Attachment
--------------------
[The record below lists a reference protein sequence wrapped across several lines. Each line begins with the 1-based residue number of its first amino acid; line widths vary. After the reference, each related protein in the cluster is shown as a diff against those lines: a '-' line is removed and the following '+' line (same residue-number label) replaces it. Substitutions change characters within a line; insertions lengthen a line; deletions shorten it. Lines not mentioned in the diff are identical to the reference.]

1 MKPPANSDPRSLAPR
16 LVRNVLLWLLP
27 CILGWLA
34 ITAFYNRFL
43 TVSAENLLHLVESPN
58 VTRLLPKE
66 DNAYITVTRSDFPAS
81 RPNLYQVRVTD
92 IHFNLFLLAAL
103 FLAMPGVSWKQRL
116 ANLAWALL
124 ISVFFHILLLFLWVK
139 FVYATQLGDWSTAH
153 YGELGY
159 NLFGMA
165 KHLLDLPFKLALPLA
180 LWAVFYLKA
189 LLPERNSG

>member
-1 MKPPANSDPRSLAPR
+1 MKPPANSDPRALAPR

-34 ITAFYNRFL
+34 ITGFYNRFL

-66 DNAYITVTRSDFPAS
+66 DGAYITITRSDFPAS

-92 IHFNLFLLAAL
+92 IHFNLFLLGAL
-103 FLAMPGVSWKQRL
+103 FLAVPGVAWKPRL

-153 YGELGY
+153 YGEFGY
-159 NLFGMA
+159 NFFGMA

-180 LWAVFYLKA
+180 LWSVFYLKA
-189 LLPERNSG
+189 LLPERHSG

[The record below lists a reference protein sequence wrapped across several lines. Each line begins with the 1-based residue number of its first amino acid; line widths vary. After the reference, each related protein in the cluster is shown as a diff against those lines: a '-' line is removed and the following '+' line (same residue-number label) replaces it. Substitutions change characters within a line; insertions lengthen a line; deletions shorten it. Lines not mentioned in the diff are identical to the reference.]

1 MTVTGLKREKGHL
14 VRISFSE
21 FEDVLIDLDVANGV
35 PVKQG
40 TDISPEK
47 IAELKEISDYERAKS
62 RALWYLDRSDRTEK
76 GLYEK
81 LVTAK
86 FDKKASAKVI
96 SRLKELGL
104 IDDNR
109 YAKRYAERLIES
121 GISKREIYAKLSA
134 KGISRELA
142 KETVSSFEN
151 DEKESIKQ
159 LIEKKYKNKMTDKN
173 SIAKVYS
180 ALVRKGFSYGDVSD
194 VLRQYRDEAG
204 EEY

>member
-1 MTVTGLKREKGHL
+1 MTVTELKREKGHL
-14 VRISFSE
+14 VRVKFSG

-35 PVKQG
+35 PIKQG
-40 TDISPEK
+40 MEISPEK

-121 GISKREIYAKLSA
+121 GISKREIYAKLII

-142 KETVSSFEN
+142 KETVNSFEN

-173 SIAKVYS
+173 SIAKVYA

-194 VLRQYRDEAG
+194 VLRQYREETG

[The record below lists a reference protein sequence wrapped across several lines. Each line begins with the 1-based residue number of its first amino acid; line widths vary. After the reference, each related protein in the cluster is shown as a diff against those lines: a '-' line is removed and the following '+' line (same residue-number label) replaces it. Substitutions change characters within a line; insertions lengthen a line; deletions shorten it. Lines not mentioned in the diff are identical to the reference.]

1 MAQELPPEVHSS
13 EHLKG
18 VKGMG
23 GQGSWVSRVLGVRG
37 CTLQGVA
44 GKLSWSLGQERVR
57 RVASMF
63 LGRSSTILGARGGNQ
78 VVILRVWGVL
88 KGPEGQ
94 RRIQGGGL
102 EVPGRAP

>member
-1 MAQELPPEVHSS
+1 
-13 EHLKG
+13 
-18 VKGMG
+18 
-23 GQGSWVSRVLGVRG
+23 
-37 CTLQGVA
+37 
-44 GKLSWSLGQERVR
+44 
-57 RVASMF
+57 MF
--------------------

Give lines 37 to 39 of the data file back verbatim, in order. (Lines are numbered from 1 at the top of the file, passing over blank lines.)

-189 LLPERNSG
+189 LLPERHSG

[The record below lists a reference protein sequence wrapped across several lines. Each line begins with the 1-based residue number of its first amino acid; line widths vary. After the reference, each related protein in the cluster is shown as a diff against those lines: a '-' line is removed and the following '+' line (same residue-number label) replaces it. Substitutions change characters within a line; insertions lengthen a line; deletions shorten it. Lines not mentioned in the diff are identical to the reference.]